Who Are You Talking To? Tips for Social Media Marketing

The secrets of effective social media marketing for small businesses

social media marketing
(Image: iStock/andresr)

Social media marketing is the great equalizer of businesses big and small. Many startups have blown the large, mega brands out of the social media pond, because of their ability to meet the client on their level and be more responsive to their needs.

How is this accomplished? By understanding the main market demographic your business serves, and channeling your time and marketing dollars in that direction.  Without question, the first step to an efficient social media marketing strategy is to understand who your key market segment is and where to find them online.

 

Knowing Your Audience

 

As a social media manager, it is my job to understand the audience my client is trying to reach.  The main thrust of the overall digital marketing strategy, including curated articles, social media posts, and paid advertising, should be focused on the identified market segment.

Next, I must decide where to boost the ad to get the most bang for my marketing buck; research is critical to achieving this goal. When I am looking at demographics for most clients, it has nothing to do with the racial makeup of their customer base, and according to Pew Research, there is no significant racial difference in how various social media platforms are used. The most critical factors for social media marketing are interest and searching behavior. I look for people who are searching on a question to which my client can provide the answer.

Developing a demographic analysis for a client starts with a conversation: Who do they believe their client is? Extrapolating from there, I work with the client to help them think outside of their preconceived customer box. At the end of the day, I want to get my clients’ content in front of as many eyes as possible. Age, gender, and status in life are more important determinants of how potential customers use social media than their racial or ethnic identification.

 

Picking the Proper Platform

 

Facebook remains the predominant social media platform, used by 68% of Americans who are on social media according to Pew Research (Social Media Update 2016). The second most popular social media platform is Instagram. But, since that social media outlet is heavily dependent upon images to connect, it may not work for all businesses.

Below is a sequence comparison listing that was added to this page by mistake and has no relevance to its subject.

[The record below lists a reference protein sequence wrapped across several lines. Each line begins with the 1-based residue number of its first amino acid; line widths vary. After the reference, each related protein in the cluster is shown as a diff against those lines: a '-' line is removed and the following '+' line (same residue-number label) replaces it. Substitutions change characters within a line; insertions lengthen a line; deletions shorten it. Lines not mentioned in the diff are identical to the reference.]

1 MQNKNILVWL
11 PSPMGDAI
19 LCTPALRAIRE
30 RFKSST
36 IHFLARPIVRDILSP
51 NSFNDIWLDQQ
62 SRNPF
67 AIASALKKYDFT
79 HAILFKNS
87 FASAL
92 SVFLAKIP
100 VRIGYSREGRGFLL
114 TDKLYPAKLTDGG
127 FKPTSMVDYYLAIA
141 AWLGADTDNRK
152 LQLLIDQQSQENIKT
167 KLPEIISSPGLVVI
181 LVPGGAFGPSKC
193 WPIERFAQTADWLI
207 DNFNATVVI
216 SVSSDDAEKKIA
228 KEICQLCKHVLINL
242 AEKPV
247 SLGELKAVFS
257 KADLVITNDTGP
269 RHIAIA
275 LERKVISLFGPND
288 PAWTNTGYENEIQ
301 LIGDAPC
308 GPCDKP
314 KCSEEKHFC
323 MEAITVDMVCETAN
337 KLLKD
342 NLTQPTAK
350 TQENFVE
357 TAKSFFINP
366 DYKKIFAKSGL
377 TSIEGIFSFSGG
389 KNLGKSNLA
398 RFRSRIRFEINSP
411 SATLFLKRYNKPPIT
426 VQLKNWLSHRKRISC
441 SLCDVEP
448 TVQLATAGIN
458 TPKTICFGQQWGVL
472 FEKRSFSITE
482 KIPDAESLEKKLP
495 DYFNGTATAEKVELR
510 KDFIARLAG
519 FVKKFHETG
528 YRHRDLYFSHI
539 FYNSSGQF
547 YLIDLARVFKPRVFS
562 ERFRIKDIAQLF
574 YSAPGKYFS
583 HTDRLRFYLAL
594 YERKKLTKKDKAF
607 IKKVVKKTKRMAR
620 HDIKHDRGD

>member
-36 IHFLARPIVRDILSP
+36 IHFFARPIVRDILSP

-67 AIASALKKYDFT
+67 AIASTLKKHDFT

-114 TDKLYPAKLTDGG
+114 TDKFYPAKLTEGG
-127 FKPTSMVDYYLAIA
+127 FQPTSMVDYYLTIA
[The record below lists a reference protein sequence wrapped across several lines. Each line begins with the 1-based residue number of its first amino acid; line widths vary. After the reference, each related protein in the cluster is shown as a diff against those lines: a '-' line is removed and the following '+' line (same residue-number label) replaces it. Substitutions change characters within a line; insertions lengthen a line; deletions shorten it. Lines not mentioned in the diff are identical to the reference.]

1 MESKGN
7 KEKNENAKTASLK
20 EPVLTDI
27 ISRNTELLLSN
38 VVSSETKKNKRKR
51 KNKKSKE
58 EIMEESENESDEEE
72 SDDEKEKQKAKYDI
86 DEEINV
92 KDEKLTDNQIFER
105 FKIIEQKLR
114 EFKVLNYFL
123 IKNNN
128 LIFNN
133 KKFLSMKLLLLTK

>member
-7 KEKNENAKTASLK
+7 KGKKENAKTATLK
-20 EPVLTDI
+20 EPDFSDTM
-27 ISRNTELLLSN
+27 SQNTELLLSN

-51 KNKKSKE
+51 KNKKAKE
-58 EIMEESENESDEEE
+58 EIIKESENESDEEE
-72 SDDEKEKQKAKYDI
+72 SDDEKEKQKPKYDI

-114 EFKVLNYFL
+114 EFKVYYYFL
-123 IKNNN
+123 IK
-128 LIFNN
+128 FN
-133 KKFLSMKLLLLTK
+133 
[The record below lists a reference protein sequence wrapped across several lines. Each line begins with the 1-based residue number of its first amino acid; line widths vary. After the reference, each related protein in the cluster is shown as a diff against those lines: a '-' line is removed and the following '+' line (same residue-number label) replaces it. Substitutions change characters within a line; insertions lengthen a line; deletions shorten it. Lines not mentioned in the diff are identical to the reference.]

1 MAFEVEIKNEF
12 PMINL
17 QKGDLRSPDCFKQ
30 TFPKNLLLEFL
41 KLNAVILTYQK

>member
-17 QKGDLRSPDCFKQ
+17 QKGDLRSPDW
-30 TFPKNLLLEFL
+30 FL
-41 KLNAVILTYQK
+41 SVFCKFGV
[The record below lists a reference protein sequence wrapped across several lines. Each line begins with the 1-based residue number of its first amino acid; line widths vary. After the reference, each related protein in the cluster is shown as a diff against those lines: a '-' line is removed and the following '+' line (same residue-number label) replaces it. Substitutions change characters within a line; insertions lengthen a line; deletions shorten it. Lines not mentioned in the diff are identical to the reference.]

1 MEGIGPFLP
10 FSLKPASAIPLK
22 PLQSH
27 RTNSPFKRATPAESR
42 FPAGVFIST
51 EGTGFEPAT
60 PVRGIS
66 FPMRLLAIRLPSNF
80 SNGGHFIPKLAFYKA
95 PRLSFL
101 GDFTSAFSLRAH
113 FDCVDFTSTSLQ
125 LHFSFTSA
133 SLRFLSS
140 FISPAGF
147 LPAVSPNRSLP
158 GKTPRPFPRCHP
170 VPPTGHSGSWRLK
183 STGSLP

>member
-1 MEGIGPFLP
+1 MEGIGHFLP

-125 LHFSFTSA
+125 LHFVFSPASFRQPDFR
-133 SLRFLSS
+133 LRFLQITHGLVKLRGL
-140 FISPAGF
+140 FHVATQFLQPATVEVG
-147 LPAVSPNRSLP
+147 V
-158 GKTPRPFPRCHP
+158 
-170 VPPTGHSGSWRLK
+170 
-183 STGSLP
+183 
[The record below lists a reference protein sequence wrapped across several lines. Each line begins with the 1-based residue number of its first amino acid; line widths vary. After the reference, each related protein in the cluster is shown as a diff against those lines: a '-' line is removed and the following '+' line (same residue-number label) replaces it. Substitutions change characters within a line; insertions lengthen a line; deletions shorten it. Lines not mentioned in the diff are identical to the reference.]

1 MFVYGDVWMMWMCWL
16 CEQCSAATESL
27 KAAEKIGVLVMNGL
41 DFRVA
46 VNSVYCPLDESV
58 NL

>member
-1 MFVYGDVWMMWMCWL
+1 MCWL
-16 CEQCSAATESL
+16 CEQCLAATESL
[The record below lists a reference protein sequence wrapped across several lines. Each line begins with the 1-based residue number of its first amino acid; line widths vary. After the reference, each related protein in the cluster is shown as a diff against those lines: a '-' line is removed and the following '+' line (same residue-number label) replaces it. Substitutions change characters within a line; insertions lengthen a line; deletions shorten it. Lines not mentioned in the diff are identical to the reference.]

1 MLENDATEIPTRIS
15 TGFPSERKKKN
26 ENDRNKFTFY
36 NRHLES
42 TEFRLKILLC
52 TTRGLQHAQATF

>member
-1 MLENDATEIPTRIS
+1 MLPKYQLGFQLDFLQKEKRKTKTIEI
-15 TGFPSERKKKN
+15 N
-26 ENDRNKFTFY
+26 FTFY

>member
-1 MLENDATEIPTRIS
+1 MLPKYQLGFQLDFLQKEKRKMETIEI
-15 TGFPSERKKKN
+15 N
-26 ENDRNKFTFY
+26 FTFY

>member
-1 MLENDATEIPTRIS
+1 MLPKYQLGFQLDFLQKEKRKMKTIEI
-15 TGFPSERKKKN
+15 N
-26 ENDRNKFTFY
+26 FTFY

For example, for my HVAC client, Mobley Heating and Air, I can certainly post pictures of my client fixing and replacing HVAC units, and post them to an audience on Instagram, which will get us into an audience sharing 248,624 posts from people who follow the hashtag #HVAC. But at this point, we are preaching to the choir, and I am not getting this client in front of anyone that is indeed looking for HVAC repair.

That is not the case for my wedding planner client, the Payne-Corley House. Instagram is a great venue for them to get noticed, with a #wedding audience sharing 77,356,200. As the social media manager, I must be aware of these differences and choose wisely, on behalf of my client, where to spend those precious marketing dollars.

Based on the demographic you are serving, you will have various options. Twitter looks at household income and basic interests. Facebook drills down a bit more, and you can choose not only topics but groups that are interested in what you are promoting, based on likes and interest. Pinterest has their list of interests and keywords. So, take the time, look at who uses a channel, and determine from there how best to use them.

This post was written by Wendy Pace, founder of Pace Setting Media, and it was edited by Samara Lynn.

 

 


Wendy Pace is the founder of Pace Setting Media, a social media strategy agency. Pace holds a B.A. in Communications and Marketing from Hunter College. She credits her husband and children as motivation for getting up every day to face the world of social media.